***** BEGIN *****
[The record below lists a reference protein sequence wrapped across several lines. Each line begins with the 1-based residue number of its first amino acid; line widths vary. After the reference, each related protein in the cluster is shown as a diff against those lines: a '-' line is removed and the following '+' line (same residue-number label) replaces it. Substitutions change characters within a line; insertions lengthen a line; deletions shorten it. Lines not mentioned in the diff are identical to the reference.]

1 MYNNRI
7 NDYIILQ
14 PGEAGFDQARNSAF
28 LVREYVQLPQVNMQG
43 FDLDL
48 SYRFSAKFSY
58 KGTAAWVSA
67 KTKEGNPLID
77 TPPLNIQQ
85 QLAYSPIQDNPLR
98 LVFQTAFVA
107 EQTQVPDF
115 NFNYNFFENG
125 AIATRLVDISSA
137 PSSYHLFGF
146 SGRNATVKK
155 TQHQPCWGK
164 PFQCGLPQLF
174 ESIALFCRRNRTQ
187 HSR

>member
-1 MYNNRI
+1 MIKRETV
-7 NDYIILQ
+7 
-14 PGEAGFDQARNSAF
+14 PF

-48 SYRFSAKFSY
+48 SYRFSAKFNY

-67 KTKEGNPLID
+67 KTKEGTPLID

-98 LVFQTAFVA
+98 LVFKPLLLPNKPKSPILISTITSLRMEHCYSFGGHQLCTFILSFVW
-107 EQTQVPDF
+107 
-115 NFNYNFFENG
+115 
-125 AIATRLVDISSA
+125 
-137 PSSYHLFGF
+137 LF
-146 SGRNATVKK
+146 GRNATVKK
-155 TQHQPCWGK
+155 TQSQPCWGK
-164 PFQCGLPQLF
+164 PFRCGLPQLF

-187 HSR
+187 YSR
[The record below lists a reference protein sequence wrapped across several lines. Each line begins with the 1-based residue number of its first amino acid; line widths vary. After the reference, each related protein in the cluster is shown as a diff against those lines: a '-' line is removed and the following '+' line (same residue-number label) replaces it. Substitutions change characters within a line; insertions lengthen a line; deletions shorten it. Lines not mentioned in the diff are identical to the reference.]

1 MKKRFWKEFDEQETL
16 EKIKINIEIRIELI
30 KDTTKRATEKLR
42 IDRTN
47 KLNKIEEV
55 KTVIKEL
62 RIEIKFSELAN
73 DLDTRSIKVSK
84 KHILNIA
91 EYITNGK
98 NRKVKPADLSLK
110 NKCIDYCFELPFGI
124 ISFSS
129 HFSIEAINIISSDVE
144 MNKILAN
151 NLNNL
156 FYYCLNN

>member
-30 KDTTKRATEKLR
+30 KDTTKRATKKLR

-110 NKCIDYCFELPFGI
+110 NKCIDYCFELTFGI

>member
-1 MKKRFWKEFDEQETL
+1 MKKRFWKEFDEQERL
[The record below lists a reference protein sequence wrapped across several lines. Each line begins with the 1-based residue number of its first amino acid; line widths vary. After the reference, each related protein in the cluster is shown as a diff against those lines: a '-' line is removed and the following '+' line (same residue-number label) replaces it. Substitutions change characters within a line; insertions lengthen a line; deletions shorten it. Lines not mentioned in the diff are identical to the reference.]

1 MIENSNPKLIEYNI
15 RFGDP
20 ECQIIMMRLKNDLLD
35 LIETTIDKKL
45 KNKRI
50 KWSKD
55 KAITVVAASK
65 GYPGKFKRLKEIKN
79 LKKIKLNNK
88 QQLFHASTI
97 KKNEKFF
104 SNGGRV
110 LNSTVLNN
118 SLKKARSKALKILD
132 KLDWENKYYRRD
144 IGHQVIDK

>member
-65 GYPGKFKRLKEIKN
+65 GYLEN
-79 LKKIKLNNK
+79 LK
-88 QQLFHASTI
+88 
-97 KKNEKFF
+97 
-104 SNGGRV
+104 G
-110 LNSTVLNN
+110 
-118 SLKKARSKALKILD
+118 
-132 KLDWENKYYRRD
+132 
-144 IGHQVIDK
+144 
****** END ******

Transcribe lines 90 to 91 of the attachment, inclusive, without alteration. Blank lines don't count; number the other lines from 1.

110 LNSTVLNN
118 SLKKARSKALKILD